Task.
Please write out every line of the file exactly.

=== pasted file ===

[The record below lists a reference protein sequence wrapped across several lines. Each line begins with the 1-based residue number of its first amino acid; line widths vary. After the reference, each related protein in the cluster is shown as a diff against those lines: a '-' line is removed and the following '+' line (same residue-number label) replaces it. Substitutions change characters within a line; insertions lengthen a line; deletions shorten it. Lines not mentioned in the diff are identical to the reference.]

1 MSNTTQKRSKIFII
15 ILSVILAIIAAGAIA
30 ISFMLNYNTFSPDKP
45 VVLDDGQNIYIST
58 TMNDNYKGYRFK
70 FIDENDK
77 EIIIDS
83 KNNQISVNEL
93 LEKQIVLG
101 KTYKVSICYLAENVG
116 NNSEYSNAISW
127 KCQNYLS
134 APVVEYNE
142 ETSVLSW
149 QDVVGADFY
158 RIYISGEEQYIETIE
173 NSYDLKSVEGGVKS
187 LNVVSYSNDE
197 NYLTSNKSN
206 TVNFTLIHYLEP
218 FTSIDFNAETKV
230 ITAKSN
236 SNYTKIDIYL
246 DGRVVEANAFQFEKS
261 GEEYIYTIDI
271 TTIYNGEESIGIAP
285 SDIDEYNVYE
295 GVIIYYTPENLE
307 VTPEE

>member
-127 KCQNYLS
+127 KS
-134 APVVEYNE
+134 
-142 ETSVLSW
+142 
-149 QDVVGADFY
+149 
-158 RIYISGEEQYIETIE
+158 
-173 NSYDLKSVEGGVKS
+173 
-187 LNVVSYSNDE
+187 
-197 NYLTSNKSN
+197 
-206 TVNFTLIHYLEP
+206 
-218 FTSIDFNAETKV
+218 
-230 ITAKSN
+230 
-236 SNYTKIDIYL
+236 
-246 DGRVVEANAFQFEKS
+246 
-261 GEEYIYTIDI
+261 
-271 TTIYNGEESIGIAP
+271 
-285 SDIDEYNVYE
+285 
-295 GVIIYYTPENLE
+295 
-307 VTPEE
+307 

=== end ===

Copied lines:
[The record below lists a reference protein sequence wrapped across several lines. Each line begins with the 1-based residue number of its first amino acid; line widths vary. After the reference, each related protein in the cluster is shown as a diff against those lines: a '-' line is removed and the following '+' line (same residue-number label) replaces it. Substitutions change characters within a line; insertions lengthen a line; deletions shorten it. Lines not mentioned in the diff are identical to the reference.]

1 MSNTTQKRSKIFII
15 ILSVILAIIAAGAIA
30 ISFMLNYNTFSPDKP
45 VVLDDGQNIYIST
58 TMNDNYKGYRFK
70 FIDENDK
77 EIIIDS
83 KNNQISVNEL
93 LEKQIVLG
101 KTYKVSICYLAENVG
116 NNSEYSNAISW
127 KCQNYLS
134 APVVEYNE
142 ETSVLSW
149 QDVVGADFY
158 RIYISGEEQYIETIE
173 NSYDLKSVEGGVKS
187 LNVVSYSNDE
197 NYLTSNKSN
206 TVNFTLIHYLEP
218 FTSIDFNAETKV
230 ITAKSN
236 SNYTKIDIYL
246 DGRVVEANAFQFEKS
261 GEEYIYTIDI
271 TTIYNGEESIGIAP
285 SDIDEYNVYE
295 GVIIYYTPENLE
307 VTPEE

>member
-127 KCQNYLS
+127 KS
-134 APVVEYNE
+134 
-142 ETSVLSW
+142 
-149 QDVVGADFY
+149 
-158 RIYISGEEQYIETIE
+158 
-173 NSYDLKSVEGGVKS
+173 
-187 LNVVSYSNDE
+187 
-197 NYLTSNKSN
+197 
-206 TVNFTLIHYLEP
+206 
-218 FTSIDFNAETKV
+218 
-230 ITAKSN
+230 
-236 SNYTKIDIYL
+236 
-246 DGRVVEANAFQFEKS
+246 
-261 GEEYIYTIDI
+261 
-271 TTIYNGEESIGIAP
+271 
-285 SDIDEYNVYE
+285 
-295 GVIIYYTPENLE
+295 
-307 VTPEE
+307 